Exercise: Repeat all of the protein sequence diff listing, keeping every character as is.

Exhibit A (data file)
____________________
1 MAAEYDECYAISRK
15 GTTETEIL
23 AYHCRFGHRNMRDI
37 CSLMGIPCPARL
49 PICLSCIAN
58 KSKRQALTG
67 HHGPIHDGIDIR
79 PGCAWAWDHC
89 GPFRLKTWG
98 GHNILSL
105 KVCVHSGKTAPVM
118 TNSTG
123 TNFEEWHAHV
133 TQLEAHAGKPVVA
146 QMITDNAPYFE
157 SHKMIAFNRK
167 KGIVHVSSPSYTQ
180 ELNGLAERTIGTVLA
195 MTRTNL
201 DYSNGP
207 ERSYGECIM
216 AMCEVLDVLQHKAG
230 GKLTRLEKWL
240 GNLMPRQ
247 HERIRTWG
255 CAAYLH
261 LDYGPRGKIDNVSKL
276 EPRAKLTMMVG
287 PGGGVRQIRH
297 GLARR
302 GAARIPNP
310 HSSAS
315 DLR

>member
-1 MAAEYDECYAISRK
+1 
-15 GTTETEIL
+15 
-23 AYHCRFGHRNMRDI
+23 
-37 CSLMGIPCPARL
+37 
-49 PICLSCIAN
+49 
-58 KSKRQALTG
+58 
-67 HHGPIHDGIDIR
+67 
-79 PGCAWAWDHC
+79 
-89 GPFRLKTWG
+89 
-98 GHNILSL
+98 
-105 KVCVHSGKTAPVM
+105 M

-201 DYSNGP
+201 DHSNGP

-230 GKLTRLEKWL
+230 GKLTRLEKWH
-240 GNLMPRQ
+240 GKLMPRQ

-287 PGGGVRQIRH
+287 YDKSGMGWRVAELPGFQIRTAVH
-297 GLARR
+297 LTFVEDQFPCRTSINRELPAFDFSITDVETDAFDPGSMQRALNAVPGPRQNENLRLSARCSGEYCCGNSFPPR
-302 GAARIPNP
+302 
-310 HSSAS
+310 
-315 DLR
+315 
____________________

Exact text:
1 MAAEYDECYAISRK
15 GTTETEIL
23 AYHCRFGHRNMRDI
37 CSLMGIPCPARL
49 PICLSCIAN
58 KSKRQALTG
67 HHGPIHDGIDIR
79 PGCAWAWDHC
89 GPFRLKTWG
98 GHNILSL
105 KVCVHSGKTAPVM
118 TNSTG
123 TNFEEWHAHV
133 TQLEAHAGKPVVA
146 QMITDNAPYFE
157 SHKMIAFNRK
167 KGIVHVSSPSYTQ
180 ELNGLAERTIGTVLA
195 MTRTNL
201 DYSNGP
207 ERSYGECIM
216 AMCEVLDVLQHKAG
230 GKLTRLEKWL
240 GNLMPRQ
247 HERIRTWG
255 CAAYLH
261 LDYGPRGKIDNVSKL
276 EPRAKLTMMVG
287 PGGGVRQIRH
297 GLARR
302 GAARIPNP
310 HSSAS
315 DLR

>member
-1 MAAEYDECYAISRK
+1 
-15 GTTETEIL
+15 
-23 AYHCRFGHRNMRDI
+23 
-37 CSLMGIPCPARL
+37 
-49 PICLSCIAN
+49 
-58 KSKRQALTG
+58 
-67 HHGPIHDGIDIR
+67 
-79 PGCAWAWDHC
+79 
-89 GPFRLKTWG
+89 
-98 GHNILSL
+98 
-105 KVCVHSGKTAPVM
+105 M

-201 DYSNGP
+201 DHSNGP

-230 GKLTRLEKWL
+230 GKLTRLEKWH
-240 GNLMPRQ
+240 GKLMPRQ

-287 PGGGVRQIRH
+287 YDKSGMGWRVAELPGFQIRTAVH
-297 GLARR
+297 LTFVEDQFPCRTSINRELPAFDFSITDVETDAFDPGSMQRALNAVPGPRQNENLRLSARCSGEYCCGNSFPPR
-302 GAARIPNP
+302 
-310 HSSAS
+310 
-315 DLR
+315 